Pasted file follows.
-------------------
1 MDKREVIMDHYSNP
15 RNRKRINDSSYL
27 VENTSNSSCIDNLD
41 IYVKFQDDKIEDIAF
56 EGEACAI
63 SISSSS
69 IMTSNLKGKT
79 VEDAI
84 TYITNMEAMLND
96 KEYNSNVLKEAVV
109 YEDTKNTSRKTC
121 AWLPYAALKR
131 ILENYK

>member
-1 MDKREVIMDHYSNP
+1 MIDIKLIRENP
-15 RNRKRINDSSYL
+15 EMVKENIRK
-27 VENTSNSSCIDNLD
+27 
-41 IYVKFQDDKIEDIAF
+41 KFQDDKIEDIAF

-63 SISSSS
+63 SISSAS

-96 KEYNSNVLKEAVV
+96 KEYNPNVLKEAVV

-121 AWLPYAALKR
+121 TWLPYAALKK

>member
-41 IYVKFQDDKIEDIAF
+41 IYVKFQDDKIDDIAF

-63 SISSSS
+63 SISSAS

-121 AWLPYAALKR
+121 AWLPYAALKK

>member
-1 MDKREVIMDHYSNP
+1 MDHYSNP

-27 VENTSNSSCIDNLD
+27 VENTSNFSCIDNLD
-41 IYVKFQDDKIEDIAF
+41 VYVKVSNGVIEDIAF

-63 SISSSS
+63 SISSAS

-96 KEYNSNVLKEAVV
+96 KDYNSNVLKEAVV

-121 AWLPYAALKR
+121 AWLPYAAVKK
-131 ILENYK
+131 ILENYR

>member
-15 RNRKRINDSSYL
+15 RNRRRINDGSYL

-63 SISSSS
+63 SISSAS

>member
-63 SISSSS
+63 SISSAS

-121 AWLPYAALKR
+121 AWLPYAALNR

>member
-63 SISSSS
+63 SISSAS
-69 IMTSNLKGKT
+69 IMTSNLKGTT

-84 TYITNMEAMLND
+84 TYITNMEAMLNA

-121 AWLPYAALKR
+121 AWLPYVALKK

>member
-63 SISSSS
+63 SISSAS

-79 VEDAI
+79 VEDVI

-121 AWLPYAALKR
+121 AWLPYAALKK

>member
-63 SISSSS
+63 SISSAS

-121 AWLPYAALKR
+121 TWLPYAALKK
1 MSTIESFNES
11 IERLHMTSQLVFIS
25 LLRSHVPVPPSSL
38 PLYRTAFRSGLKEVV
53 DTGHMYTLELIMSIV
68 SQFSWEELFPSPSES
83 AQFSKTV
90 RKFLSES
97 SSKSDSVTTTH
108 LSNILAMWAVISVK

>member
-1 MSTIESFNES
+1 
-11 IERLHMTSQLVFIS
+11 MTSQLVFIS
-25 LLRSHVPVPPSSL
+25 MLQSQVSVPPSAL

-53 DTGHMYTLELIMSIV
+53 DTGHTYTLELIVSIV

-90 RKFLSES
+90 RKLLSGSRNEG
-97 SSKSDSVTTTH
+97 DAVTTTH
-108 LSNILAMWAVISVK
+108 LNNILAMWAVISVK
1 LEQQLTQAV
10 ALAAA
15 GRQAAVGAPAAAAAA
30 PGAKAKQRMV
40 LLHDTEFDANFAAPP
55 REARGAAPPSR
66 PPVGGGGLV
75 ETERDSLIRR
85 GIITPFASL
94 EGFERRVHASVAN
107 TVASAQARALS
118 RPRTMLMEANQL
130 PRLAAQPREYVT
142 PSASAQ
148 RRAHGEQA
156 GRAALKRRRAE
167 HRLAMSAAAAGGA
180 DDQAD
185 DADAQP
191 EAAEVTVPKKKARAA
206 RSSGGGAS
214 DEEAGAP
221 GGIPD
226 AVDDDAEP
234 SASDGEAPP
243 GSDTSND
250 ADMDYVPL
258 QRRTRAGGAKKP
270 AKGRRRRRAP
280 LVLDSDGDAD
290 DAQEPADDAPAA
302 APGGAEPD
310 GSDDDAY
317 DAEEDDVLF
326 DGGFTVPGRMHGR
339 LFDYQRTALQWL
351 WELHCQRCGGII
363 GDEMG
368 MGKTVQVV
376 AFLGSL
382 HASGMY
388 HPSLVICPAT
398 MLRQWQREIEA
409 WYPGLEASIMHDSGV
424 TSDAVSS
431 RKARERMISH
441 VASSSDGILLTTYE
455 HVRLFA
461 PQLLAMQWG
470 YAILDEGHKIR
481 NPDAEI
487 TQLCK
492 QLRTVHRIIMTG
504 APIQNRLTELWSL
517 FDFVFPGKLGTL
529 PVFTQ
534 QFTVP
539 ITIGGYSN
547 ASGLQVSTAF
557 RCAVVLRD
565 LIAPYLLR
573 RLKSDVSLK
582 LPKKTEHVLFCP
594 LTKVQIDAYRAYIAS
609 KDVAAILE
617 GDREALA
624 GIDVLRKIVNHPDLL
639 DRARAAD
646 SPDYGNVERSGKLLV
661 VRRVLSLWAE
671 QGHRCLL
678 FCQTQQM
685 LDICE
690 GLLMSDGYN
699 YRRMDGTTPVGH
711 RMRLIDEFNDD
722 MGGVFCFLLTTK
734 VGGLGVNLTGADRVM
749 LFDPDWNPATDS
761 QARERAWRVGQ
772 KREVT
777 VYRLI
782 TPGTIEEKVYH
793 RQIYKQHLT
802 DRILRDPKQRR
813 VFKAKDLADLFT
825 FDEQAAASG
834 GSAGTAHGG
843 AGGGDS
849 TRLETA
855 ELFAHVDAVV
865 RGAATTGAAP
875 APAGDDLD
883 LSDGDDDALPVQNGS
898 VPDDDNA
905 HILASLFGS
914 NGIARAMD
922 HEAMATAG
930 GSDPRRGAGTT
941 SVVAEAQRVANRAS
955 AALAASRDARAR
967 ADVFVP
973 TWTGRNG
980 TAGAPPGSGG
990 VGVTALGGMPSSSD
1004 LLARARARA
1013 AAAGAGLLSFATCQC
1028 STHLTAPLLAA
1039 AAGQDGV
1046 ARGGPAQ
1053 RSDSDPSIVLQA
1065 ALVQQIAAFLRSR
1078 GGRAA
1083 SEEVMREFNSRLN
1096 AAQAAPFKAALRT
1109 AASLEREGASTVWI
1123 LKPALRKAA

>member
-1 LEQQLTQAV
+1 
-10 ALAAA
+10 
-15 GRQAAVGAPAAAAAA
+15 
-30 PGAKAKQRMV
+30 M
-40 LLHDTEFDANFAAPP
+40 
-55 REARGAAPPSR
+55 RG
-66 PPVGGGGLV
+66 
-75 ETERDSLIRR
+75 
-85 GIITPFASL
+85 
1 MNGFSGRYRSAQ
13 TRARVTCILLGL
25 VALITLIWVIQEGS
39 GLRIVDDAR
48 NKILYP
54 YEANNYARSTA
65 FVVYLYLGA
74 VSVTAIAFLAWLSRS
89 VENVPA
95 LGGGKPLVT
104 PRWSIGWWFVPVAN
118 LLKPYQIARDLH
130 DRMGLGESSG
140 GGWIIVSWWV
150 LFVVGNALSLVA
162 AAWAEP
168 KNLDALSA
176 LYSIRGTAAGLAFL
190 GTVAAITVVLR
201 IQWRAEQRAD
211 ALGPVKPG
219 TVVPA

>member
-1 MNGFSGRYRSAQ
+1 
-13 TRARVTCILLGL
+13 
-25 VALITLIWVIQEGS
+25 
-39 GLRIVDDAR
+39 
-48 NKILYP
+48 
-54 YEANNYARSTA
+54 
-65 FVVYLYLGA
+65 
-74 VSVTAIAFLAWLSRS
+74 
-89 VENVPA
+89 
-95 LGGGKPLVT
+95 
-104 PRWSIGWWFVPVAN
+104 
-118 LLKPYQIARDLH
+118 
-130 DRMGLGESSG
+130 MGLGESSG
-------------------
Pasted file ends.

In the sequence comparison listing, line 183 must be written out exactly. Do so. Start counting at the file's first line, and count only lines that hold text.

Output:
722 MGGVFCFLLTTK